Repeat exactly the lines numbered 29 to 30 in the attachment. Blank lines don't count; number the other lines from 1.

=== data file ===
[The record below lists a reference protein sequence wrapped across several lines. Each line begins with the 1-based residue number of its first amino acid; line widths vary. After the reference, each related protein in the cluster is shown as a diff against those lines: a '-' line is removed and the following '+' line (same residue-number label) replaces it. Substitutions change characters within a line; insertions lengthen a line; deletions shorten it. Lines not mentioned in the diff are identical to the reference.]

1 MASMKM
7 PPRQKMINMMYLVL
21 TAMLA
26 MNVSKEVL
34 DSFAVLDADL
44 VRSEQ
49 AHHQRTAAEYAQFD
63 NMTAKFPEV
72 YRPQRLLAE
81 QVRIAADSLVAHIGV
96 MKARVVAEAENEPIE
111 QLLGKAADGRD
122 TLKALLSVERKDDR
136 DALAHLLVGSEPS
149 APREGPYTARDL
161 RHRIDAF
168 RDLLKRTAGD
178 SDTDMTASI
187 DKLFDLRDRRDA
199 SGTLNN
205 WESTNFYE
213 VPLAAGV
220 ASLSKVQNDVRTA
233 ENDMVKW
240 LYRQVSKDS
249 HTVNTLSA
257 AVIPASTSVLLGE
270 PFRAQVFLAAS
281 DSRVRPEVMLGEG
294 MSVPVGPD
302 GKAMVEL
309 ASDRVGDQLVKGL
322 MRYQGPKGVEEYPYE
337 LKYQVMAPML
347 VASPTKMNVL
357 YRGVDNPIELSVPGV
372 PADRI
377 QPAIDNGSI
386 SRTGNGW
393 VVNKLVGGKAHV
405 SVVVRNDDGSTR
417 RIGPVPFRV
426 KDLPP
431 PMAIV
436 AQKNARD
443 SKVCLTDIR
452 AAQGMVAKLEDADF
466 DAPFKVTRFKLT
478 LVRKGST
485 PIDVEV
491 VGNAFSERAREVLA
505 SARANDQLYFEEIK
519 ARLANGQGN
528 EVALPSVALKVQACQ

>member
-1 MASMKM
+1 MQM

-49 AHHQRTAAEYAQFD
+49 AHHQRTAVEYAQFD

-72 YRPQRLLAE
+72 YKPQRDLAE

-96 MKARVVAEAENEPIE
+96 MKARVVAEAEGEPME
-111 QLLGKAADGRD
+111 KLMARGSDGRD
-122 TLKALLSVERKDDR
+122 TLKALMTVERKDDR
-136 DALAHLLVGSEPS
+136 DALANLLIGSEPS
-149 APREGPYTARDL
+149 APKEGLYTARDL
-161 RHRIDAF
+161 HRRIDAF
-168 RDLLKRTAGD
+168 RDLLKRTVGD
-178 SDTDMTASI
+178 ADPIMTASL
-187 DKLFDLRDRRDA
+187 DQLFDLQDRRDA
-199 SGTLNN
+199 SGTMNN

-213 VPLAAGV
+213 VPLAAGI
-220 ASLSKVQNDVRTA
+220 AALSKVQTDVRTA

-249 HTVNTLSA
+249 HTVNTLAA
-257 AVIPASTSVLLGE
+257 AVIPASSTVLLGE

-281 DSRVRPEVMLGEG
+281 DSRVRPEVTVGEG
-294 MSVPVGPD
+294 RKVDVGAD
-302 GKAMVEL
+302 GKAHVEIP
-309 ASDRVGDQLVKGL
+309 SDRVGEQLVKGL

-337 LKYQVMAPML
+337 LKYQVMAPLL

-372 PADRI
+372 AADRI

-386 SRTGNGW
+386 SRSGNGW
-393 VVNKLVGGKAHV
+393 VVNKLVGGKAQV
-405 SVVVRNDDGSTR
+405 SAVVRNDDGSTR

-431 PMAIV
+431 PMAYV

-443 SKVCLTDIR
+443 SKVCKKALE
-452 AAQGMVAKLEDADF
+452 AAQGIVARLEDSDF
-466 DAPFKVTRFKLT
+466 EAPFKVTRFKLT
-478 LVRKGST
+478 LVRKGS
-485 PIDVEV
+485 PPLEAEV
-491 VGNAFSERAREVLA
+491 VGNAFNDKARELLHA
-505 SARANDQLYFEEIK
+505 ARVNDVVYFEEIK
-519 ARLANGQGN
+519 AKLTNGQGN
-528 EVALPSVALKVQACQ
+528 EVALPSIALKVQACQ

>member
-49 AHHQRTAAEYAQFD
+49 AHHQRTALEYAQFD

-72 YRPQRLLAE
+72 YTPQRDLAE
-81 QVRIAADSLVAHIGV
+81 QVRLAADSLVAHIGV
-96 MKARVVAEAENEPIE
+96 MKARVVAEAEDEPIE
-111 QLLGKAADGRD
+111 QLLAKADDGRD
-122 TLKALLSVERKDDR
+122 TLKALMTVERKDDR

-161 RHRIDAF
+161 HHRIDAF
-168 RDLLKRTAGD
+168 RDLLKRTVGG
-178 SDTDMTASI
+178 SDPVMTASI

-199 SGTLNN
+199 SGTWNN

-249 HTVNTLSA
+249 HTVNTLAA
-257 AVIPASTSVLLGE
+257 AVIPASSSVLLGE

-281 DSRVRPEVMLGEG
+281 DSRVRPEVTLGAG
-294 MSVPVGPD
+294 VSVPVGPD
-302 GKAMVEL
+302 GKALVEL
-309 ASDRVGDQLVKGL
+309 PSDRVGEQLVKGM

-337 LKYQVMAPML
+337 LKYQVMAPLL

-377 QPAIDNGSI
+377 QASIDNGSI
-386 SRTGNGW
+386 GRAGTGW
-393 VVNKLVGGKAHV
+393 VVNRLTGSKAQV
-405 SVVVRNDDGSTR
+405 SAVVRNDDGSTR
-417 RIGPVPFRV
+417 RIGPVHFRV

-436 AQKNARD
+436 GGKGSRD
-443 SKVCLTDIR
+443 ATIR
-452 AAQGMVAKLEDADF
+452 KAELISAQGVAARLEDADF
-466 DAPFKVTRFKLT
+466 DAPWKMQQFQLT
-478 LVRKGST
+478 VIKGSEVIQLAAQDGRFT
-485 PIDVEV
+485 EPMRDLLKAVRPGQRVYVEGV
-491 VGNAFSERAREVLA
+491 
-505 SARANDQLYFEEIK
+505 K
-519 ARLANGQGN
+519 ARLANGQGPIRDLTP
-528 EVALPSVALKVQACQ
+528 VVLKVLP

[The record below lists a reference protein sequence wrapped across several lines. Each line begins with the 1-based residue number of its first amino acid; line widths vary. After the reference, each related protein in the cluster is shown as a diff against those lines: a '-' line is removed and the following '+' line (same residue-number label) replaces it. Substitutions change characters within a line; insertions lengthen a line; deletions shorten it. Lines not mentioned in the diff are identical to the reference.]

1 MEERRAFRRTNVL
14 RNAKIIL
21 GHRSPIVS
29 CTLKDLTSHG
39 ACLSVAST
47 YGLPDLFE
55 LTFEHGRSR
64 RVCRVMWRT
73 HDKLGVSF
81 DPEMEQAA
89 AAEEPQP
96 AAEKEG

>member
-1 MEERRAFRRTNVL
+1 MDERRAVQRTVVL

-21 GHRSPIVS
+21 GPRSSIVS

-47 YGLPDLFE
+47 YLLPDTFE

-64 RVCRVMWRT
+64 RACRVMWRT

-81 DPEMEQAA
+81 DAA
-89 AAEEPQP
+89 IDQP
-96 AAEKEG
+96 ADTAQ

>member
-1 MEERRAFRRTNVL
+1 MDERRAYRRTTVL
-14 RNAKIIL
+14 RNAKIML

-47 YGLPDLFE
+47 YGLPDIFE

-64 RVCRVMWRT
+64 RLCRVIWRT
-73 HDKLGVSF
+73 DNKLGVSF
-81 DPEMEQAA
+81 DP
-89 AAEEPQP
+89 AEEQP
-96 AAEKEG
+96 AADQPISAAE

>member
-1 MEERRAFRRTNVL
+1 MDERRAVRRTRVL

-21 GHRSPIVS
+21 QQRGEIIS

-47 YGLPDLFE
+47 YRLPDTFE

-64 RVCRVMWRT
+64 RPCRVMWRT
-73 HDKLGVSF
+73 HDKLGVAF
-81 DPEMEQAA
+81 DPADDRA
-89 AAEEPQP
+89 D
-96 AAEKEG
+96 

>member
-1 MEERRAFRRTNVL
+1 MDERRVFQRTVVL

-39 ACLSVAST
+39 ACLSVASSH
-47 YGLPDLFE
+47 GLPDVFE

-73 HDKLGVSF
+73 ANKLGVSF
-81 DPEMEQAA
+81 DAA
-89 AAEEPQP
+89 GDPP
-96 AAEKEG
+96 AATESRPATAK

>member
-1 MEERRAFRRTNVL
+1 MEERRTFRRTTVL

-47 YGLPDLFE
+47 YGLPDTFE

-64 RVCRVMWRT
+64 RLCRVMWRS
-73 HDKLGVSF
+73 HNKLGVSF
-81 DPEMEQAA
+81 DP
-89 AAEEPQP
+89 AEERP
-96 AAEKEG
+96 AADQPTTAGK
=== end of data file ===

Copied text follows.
270 PFRAQVFLAAS
281 DSRVRPEVMLGEG